Wednesday, July 25, 2007

TNR's fact-checking

ABC has some more information from Franklin Foer of the New Republic on the fact-checking that they're doing to verify the Baghdad Diarist's story.
Franklin Foer, the editor of the New Republic, said that he has met Thomas here in the States and that he is "absolutely certain" that he is a soldier in Iraq. "Not an ounce of doubt," he told ABCNEWs.com. Asked about how he attempted to verify Thomas' military credentials, Foer said, "I've got many, many data points to back that up" although one of those proofs didn't include a military e-mail account.

As for the specific accounts in the stories, Foer said that the articles were rigorously fact-checked before they were published. "We showed the stories to people who'd been embedded in Iraq to make sure that it all smelled good. We talked to one of the members of his unit to confirm the woman, a female contractor. We talked to a medic who'd served in Iraq to make sure that a woman could be in an FOB. We spent a lot of time with him on the phone asking hard questions."
This seems incredibly lame.

1. If they fact-checked that this disfigured woman was a contractor before they published the story, as Dan Riehl notes, why did they include the diarist's doubt about whether or not she was a member of the military instead of using the information that they'd verified?

2. They say they talked to a medic to see if a woman could be in an FOB. This seems like the least likely part of the story to have been wrong. There are women serving in the military and women who are contractors. I don't think anyone has cast doubt on whether or not a woman could be there; they just cast doubt on whether men in the U.S. armed forces would have loudly made fun of a woman who was the victim of an IED attack in a small dining facility where they could have been easily overheard by a superior officer. And that, according to the author, he wasn't even sure if she was a soldier or a contractor. She could have been a superior officer who fried those soldiers for their comments.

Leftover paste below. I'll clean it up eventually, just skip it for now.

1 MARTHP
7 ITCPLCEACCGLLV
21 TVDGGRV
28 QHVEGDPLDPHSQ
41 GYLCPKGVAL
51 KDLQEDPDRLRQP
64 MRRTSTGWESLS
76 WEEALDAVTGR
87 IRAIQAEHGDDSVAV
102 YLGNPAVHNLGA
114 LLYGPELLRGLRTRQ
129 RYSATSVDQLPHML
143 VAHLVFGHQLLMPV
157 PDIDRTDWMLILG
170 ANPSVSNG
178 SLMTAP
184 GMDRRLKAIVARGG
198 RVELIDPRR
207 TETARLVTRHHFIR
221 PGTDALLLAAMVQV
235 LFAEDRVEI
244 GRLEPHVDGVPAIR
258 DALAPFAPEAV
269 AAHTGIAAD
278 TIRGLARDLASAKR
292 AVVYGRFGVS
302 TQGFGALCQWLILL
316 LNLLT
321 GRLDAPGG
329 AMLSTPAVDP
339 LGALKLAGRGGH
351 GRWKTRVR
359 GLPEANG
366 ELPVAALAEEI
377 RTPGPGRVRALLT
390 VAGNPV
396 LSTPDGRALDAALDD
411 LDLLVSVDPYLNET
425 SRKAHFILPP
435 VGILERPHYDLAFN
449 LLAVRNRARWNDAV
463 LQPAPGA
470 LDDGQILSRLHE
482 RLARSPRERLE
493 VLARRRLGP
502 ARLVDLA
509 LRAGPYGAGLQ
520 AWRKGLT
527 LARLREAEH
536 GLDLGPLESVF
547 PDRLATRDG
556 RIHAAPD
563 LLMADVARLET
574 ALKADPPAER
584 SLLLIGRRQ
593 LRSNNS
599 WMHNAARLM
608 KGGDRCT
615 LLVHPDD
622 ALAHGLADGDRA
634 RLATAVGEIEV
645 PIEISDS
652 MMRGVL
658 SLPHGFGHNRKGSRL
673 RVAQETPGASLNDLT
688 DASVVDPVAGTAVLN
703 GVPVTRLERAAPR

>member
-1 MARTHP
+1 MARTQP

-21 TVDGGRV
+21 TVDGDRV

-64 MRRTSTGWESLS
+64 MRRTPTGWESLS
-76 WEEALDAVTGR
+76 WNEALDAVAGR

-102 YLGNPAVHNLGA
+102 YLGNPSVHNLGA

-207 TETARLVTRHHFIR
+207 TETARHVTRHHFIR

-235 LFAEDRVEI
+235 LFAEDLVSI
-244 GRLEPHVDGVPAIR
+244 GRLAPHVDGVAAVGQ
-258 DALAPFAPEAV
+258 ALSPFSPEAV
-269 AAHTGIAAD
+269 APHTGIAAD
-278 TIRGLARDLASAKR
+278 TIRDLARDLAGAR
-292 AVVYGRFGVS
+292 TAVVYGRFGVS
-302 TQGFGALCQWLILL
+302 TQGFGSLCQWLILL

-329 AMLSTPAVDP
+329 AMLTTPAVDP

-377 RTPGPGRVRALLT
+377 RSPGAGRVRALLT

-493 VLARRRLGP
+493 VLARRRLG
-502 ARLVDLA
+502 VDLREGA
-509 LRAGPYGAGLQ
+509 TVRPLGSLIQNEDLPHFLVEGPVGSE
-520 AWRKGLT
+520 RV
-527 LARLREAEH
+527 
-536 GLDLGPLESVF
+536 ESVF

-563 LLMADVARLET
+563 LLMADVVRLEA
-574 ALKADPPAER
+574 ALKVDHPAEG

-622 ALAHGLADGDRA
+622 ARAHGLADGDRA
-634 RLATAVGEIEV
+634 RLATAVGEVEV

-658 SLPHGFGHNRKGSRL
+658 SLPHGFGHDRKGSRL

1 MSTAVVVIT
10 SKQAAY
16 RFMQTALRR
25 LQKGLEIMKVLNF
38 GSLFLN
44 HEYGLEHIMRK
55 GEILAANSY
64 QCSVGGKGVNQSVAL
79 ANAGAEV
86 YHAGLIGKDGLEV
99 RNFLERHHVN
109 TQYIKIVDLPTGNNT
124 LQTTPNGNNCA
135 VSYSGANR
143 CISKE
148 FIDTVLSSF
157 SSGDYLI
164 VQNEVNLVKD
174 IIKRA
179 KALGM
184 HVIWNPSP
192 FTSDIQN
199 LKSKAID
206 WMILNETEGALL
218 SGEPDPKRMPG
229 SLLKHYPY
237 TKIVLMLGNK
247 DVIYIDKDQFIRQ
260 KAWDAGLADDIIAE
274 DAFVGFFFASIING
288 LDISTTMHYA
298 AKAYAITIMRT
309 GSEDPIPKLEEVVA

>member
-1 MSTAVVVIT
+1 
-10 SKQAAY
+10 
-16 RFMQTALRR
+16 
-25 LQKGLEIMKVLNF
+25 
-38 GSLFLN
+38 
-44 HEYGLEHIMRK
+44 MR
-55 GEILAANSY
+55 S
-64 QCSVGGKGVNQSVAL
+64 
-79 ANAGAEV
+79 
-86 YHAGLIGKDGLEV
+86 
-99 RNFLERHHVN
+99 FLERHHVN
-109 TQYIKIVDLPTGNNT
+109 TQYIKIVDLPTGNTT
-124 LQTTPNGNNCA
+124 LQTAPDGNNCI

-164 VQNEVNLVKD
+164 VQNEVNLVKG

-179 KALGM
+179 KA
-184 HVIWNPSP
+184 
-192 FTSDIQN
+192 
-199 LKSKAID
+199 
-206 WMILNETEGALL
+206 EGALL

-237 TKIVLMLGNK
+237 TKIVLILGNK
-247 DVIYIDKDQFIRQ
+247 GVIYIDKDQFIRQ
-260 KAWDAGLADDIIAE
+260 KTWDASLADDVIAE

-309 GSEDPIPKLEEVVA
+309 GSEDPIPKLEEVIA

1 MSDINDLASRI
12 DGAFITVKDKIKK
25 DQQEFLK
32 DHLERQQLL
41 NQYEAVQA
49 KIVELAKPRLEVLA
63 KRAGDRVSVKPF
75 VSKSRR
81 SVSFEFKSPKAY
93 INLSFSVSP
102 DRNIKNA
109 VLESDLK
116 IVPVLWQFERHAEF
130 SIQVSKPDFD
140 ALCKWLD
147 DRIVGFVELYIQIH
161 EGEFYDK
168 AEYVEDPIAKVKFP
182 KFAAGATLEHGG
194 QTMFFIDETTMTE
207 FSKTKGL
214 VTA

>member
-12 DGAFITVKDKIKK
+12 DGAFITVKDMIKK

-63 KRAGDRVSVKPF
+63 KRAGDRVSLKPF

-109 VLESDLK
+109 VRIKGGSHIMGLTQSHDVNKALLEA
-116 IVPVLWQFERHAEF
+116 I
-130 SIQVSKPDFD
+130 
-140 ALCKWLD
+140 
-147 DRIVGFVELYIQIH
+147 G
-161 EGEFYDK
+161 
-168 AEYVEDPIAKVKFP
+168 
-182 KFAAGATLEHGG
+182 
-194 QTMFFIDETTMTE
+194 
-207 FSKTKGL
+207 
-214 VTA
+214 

3. They said that they showed the story to people embedded in Iraq. I presume that that means journalists. What about asking actual, you know, military people. Seeing as milbloggers and their correspondents immediately pinpointed the problematic nature of the story about the guy driving the Bradley to kill dogs or that some guy would fit a child's skull on his head while digging up a mass grave (or a regular cemetery which is what seems more likely that they found at this FOB), it seems that TNR would have benefited from checking with some people with real military experience rather than with embeds. And it seems that they just asked whether the story "smelled good." Clearly these embeds don't know what smells and what doesn't or they would have highlighted some of the problematic details that actual military people have highlighted. And why didn't they ask any actual U.S. authorities about the story. Then they would, at least, have found out that there were no mass graves dug up at this particular FOB. They could have pinned down that detail better. Isn't it standard journalistic practice to go to the other side and ask for comments even if you have no intention of believing them anyway?

4. If they've done all this wonderful fact-checking, why not put that information out there now. After all, this is a magazine that had its reputation tarnished for just what they're being accused of now - running a made-up story. You'd think that they'd want their validation of their story to be as transparent as possible now that it's gotten so much public attention. But instead, Foer just drops these oblique hints about what they did before they published the story or what they're checking now. He should put it all out there and let the chips fall where they may. Use the great ability of the internet to bring masses of people together to share their expertise as an aid in the magazine's efforts to prove that they haven't perpetrated another journalistic fraud that besmirched the character of our armed forces.